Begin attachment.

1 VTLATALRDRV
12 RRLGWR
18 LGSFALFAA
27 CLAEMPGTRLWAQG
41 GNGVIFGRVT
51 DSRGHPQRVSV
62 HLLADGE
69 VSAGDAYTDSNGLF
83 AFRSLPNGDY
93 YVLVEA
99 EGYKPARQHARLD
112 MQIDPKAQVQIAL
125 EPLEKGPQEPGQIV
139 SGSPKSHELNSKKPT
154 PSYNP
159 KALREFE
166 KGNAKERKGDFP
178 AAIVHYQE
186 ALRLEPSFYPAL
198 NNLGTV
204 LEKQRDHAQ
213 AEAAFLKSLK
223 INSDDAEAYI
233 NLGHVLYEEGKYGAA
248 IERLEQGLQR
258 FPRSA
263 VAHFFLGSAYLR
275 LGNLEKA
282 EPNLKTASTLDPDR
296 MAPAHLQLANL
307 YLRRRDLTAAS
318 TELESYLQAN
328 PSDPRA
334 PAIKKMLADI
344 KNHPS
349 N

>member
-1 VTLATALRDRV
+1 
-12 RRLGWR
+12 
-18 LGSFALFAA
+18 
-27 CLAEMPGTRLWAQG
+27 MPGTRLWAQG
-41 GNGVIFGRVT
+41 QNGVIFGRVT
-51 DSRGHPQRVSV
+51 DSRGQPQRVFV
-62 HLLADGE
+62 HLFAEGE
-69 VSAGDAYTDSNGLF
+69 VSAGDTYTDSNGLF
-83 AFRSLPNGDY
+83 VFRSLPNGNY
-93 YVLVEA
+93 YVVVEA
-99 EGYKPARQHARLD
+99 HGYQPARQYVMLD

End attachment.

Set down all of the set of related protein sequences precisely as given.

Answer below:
1 VTLATALRDRV
12 RRLGWR
18 LGSFALFAA
27 CLAEMPGTRLWAQG
41 GNGVIFGRVT
51 DSRGHPQRVSV
62 HLLADGE
69 VSAGDAYTDSNGLF
83 AFRSLPNGDY
93 YVLVEA
99 EGYKPARQHARLD
112 MQIDPKAQVQIAL
125 EPLEKGPQEPGQIV
139 SGSPKSHELNSKKPT
154 PSYNP
159 KALREFE
166 KGNAKERKGDFP
178 AAIVHYQE
186 ALRLEPSFYPAL
198 NNLGTV
204 LEKQRDHAQ
213 AEAAFLKSLK
223 INSDDAEAYI
233 NLGHVLYEEGKYGAA
248 IERLEQGLQR
258 FPRSA
263 VAHFFLGSAYLR
275 LGNLEKA
282 EPNLKTASTLDPDR
296 MAPAHLQLANL
307 YLRRRDLTAAS
318 TELESYLQAN
328 PSDPRA
334 PAIKKMLADI
344 KNHPS
349 N

>member
-1 VTLATALRDRV
+1 
-12 RRLGWR
+12 
-18 LGSFALFAA
+18 
-27 CLAEMPGTRLWAQG
+27 MPGTRLWAQG
-41 GNGVIFGRVT
+41 QNGVIFGRVT
-51 DSRGHPQRVSV
+51 DSRGQPQRVFV
-62 HLLADGE
+62 HLFAEGE
-69 VSAGDAYTDSNGLF
+69 VSAGDTYTDSNGLF
-83 AFRSLPNGDY
+83 VFRSLPNGNY
-93 YVLVEA
+93 YVVVEA
-99 EGYKPARQHARLD
+99 HGYQPARQYVMLD